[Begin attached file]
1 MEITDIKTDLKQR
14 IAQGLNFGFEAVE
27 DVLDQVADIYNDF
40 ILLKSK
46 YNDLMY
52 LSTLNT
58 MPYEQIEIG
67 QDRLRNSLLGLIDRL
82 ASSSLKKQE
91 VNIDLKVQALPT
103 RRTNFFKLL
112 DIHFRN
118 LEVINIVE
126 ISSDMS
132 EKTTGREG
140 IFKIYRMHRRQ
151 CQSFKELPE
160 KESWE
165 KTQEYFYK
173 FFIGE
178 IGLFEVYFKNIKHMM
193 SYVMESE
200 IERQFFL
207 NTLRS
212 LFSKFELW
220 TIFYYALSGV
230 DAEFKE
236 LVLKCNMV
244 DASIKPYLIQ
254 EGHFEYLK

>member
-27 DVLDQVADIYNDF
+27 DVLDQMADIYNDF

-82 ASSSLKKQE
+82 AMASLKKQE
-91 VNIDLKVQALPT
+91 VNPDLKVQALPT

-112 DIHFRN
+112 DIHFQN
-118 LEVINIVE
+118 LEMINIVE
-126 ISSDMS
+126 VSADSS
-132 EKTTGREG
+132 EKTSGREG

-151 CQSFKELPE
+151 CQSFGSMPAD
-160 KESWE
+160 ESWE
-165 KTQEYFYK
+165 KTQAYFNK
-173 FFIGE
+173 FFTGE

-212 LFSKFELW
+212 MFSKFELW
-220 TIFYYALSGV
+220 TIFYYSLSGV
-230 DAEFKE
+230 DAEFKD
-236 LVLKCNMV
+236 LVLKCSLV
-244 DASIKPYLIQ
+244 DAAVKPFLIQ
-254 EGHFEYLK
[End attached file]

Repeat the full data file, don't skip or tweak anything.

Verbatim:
1 MEITDIKTDLKQR
14 IAQGLNFGFEAVE
27 DVLDQVADIYNDF
40 ILLKSK
46 YNDLMY
52 LSTLNT
58 MPYEQIEIG
67 QDRLRNSLLGLIDRL
82 ASSSLKKQE
91 VNIDLKVQALPT
103 RRTNFFKLL
112 DIHFRN
118 LEVINIVE
126 ISSDMS
132 EKTTGREG
140 IFKIYRMHRRQ
151 CQSFKELPE
160 KESWE
165 KTQEYFYK
173 FFIGE
178 IGLFEVYFKNIKHMM
193 SYVMESE
200 IERQFFL
207 NTLRS
212 LFSKFELW
220 TIFYYALSGV
230 DAEFKE
236 LVLKCNMV
244 DASIKPYLIQ
254 EGHFEYLK

>member
-27 DVLDQVADIYNDF
+27 DVLDQMADIYNDF

-82 ASSSLKKQE
+82 AMASLKKQE
-91 VNIDLKVQALPT
+91 VNPDLKVQALPT

-112 DIHFRN
+112 DIHFQN
-118 LEVINIVE
+118 LEMINIVE
-126 ISSDMS
+126 VSADSS
-132 EKTTGREG
+132 EKTSGREG

-151 CQSFKELPE
+151 CQSFGSMPAD
-160 KESWE
+160 ESWE
-165 KTQEYFYK
+165 KTQAYFNK
-173 FFIGE
+173 FFTGE

-212 LFSKFELW
+212 MFSKFELW
-220 TIFYYALSGV
+220 TIFYYSLSGV
-230 DAEFKE
+230 DAEFKD
-236 LVLKCNMV
+236 LVLKCSLV
-244 DASIKPYLIQ
+244 DAAVKPFLIQ
-254 EGHFEYLK